I put this up as the opener for algebra today:
A large chunk of students quickly jumped to “the previous number times two”.
That wasn’t my rule.
Then they shifted to +2, +4 +6…
That wasn’t my rule either.
Silence for about 2 minutes… Then a student asked “Is the next number 10?”
“That fits my rule” I replied.
This threw ’em all off… They dabbled around with different numbers for a bit, I had fun with it, especially when they pitched crazy numbers like 54, 81, and 1092, which fit my rule.
Eventually, they drifted into trying to find numbers that didn’t fit my rule… which is awesome problem solving.
This really is the heart of what I want to get at through all this factoring, solving, graphing and so on. To me math isn’t so much about memorizing or reproducing a certain skill, but more about taking what you know and tweaking it to solve some crazy problem you have never seen before.
That moment where you have abandoned all hope and try some crazy technique in a problem that you learned months or years ago, which ends up working is what I love about math. The struggle leading up to that moment; following hundreds of self-imposed rules and just sheer grit isn’t easy. It is even more difficult to learn and teaching it takes someone really special.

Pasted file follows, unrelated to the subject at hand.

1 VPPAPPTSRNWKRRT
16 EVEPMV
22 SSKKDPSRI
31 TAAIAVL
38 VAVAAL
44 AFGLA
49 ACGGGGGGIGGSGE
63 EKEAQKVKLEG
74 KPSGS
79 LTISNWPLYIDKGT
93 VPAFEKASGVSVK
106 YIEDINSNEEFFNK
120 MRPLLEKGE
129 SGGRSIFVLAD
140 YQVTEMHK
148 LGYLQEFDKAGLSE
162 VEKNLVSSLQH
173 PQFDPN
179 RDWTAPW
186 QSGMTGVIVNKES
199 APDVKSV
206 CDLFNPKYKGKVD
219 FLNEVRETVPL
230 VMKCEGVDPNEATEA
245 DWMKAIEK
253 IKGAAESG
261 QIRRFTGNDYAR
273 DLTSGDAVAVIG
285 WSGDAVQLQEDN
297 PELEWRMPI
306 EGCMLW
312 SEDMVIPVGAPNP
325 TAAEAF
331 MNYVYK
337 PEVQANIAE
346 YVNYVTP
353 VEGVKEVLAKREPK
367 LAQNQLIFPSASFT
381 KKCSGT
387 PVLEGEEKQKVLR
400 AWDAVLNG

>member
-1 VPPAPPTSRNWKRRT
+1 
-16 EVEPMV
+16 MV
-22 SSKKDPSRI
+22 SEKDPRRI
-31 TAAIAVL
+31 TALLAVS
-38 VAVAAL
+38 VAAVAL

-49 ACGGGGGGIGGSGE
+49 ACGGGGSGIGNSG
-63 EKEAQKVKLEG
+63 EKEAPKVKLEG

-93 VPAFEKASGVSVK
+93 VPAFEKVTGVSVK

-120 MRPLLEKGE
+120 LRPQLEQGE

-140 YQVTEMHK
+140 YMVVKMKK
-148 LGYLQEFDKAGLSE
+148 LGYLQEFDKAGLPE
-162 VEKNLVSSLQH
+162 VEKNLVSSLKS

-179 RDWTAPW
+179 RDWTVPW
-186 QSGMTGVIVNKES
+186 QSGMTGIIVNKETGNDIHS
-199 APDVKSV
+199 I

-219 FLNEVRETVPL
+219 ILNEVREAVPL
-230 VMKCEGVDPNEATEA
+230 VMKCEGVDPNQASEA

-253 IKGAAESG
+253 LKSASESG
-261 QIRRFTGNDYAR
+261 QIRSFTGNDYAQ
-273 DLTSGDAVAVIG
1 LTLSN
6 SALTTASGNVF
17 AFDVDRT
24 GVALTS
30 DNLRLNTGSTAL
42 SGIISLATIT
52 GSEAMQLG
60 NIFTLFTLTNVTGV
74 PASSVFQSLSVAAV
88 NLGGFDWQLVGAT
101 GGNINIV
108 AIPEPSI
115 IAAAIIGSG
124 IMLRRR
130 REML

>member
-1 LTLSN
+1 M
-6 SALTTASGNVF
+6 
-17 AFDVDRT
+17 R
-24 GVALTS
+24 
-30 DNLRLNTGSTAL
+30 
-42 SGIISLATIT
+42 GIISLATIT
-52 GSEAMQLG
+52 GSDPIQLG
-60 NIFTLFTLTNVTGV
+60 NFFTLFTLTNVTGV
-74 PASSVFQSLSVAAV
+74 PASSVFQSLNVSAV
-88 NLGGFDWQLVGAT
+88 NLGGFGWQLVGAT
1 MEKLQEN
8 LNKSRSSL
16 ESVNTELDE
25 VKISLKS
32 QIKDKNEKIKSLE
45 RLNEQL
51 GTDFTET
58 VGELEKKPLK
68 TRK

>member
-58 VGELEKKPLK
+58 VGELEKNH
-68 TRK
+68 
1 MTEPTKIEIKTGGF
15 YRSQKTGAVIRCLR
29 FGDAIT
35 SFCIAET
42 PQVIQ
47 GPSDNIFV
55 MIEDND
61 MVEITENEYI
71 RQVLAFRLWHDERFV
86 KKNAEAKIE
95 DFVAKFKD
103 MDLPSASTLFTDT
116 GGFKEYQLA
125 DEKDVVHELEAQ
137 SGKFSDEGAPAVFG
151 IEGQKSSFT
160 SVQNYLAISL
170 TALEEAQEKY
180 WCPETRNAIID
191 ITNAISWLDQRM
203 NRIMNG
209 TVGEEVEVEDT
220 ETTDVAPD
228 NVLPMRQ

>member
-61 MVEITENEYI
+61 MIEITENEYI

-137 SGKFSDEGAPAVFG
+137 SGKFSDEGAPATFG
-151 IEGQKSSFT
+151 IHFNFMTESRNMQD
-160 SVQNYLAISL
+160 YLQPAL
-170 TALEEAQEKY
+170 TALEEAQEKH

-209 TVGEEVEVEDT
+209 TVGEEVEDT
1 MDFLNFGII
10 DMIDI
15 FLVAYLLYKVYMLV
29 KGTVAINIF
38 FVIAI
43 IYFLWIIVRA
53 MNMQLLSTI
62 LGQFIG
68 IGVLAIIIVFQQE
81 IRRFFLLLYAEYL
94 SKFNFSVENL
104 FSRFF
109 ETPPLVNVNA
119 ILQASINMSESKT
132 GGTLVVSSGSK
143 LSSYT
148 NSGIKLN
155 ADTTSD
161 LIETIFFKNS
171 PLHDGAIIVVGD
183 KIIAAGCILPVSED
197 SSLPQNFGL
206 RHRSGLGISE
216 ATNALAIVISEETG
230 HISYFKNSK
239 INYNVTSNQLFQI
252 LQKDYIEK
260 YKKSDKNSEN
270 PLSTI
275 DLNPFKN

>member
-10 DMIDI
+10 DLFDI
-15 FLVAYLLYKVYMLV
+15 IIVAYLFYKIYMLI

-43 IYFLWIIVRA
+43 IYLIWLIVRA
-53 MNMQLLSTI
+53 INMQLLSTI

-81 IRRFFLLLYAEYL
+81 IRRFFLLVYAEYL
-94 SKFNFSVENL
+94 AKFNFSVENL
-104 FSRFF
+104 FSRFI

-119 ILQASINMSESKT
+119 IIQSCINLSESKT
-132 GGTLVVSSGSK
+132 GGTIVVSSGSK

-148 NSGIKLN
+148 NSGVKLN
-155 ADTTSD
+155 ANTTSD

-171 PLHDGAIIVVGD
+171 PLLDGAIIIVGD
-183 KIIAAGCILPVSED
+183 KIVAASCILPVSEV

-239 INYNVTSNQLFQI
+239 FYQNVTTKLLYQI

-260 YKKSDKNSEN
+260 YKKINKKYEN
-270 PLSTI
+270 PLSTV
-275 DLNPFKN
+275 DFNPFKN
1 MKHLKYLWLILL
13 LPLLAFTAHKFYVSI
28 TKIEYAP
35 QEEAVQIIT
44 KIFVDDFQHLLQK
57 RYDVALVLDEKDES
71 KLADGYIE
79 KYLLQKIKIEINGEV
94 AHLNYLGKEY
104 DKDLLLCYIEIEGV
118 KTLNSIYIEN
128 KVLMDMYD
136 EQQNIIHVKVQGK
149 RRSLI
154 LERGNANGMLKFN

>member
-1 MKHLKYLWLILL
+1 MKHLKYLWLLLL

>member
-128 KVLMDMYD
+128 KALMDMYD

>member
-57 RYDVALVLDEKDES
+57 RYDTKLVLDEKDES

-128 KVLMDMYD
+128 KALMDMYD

Everyday I try and very delicately move students towards that direction. With the hopes that maybe, at some point in their lives, in a situation that isn’t even close to math related, they will be able to use their critical thinking abilities, which took years to develop, to solve a difficult problem and experience that felling of having everything fall perfectly into place.
For me, that hope makes everyday worth it.
By the way… my rule was each number had to be larger than the previous. They went crazy over this, some nasty reverse psychology on my end: They automatically see something math related and dive into testing different equations and rules, when really the rule doesn’t require anything fancy. Credit.